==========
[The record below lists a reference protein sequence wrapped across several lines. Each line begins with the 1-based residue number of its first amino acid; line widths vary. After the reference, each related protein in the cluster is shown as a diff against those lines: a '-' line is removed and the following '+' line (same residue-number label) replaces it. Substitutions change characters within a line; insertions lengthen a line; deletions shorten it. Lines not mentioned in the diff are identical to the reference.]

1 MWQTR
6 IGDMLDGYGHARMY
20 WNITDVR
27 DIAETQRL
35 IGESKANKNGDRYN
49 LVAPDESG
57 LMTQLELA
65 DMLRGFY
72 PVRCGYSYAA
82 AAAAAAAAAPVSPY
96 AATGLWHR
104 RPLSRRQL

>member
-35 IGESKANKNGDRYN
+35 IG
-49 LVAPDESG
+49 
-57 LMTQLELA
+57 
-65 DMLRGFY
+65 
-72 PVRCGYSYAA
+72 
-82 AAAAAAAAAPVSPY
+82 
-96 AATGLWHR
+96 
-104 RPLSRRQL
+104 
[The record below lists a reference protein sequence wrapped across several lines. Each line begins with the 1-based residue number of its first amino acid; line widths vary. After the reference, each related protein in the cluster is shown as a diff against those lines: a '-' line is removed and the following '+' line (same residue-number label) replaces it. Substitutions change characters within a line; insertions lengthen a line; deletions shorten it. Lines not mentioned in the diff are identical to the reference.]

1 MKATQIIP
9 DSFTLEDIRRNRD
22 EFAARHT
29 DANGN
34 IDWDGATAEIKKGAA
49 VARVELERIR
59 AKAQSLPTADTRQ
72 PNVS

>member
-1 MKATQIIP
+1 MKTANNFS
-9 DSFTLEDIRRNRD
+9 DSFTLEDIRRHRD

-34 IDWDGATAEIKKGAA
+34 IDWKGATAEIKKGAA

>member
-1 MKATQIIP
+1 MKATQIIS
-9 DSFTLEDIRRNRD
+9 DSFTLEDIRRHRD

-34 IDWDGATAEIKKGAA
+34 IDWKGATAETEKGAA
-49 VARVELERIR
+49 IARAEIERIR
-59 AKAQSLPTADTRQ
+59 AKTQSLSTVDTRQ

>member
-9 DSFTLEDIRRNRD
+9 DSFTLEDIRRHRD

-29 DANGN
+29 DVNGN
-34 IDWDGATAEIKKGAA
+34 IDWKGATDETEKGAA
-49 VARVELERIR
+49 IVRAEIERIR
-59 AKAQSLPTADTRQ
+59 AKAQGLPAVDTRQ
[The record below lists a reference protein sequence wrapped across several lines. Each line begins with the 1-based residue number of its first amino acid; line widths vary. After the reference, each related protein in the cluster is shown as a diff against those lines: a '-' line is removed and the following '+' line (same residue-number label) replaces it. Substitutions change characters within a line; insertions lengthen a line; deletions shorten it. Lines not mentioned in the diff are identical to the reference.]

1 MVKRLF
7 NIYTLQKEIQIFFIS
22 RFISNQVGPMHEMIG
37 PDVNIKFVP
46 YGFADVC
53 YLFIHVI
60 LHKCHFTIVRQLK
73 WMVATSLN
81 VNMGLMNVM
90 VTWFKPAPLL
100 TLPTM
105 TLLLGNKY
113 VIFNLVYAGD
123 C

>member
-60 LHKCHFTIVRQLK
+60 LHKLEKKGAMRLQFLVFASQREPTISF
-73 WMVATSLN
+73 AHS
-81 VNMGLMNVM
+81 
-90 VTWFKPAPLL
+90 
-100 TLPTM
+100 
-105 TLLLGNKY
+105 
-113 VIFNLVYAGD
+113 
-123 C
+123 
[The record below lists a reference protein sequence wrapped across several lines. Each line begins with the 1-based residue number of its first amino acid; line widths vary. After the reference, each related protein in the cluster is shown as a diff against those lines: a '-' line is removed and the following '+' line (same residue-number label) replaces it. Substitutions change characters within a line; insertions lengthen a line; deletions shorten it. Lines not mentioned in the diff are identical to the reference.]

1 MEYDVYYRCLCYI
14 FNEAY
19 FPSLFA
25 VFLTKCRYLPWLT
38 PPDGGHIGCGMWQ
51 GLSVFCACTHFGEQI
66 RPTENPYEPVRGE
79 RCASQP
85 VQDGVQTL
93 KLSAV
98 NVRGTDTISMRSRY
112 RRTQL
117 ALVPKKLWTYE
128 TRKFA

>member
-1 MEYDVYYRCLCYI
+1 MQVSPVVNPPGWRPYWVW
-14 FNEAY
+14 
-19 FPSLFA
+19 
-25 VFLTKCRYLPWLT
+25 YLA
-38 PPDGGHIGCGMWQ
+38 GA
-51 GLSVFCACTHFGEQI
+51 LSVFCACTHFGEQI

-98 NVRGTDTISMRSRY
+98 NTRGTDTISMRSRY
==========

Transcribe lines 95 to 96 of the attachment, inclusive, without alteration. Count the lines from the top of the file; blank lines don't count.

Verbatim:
-105 TLLLGNKY
+105 